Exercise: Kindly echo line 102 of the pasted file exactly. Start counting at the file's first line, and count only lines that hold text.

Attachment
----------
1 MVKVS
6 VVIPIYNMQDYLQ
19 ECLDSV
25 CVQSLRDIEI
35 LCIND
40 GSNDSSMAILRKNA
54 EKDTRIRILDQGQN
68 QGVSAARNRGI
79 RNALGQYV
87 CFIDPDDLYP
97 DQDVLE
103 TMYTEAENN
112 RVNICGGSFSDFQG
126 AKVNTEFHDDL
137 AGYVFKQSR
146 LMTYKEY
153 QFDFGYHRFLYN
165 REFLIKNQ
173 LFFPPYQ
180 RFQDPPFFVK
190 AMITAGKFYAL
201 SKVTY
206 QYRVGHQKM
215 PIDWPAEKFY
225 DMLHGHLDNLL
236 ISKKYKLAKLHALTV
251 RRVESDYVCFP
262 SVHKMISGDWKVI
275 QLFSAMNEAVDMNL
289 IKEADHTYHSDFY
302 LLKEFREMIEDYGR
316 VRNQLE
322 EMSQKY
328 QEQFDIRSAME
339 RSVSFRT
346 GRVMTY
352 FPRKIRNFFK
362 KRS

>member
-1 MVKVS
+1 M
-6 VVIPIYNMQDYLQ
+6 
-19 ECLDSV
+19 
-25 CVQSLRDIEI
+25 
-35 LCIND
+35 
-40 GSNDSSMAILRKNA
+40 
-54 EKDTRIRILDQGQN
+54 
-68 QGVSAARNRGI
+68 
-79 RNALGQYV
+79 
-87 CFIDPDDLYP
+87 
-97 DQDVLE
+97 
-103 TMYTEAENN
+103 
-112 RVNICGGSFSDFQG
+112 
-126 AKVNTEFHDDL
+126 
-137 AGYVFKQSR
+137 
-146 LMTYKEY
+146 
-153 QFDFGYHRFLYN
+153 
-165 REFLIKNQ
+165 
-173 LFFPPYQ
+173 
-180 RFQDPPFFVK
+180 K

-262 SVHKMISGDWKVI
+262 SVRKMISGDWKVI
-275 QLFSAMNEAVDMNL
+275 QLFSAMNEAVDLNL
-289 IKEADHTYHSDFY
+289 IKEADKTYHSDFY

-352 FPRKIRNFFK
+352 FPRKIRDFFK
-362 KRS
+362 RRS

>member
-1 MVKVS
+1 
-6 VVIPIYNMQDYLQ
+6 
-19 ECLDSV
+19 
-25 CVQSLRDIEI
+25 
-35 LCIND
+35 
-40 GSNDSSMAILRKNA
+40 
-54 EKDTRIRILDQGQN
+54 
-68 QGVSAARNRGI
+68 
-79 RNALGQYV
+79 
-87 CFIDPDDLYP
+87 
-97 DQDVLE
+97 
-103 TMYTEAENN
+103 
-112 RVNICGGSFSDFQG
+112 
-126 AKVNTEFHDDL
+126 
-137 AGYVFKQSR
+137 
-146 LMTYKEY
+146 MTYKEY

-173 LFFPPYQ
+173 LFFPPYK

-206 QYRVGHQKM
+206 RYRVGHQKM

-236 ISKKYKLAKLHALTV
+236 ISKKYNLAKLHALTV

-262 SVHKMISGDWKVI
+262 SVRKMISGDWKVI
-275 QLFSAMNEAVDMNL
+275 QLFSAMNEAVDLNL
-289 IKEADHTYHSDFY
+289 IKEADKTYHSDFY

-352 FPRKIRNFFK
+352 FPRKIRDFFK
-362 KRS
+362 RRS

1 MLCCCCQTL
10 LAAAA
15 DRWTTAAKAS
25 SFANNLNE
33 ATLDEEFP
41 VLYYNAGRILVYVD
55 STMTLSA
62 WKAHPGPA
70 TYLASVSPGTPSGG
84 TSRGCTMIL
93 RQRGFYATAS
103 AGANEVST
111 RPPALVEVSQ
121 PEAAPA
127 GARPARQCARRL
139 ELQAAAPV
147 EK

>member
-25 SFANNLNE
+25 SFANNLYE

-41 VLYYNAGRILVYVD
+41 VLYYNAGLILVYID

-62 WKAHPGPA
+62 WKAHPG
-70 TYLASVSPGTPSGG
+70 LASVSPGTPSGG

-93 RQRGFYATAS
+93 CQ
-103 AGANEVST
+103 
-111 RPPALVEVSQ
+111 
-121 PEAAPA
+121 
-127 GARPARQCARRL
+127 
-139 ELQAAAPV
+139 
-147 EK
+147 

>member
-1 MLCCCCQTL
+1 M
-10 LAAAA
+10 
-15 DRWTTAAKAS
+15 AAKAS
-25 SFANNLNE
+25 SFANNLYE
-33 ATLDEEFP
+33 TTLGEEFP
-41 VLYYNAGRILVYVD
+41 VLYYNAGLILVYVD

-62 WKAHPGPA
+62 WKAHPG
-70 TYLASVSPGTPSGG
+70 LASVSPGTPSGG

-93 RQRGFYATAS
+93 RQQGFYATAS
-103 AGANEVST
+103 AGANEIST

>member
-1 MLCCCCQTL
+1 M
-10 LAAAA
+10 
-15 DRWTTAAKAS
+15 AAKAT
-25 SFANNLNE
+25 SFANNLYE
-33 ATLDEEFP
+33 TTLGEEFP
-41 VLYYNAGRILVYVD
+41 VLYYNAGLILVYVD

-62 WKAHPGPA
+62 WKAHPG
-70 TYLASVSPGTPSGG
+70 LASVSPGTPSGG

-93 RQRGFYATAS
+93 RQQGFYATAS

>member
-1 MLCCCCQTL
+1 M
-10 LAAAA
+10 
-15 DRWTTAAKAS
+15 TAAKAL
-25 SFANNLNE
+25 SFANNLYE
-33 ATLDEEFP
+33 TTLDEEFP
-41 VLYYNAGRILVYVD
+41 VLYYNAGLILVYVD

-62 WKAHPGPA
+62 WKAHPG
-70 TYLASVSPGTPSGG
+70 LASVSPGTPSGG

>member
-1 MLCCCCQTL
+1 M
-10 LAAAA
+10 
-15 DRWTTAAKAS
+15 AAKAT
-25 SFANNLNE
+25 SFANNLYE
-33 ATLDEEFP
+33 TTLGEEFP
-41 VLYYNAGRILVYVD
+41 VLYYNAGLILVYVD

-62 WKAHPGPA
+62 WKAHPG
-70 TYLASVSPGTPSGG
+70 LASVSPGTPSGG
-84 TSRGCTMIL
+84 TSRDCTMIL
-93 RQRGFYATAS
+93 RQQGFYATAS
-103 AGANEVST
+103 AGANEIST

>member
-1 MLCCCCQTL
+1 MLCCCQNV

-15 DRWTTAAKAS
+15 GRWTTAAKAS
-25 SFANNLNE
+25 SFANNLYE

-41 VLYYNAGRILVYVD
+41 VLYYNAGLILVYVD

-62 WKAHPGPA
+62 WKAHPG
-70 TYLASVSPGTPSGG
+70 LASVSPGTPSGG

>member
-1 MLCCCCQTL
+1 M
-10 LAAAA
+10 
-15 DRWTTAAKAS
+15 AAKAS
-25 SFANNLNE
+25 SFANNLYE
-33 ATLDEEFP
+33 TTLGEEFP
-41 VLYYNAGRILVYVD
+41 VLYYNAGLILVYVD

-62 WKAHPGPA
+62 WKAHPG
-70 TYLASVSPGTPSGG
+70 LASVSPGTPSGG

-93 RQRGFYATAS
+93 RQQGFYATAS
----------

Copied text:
+40 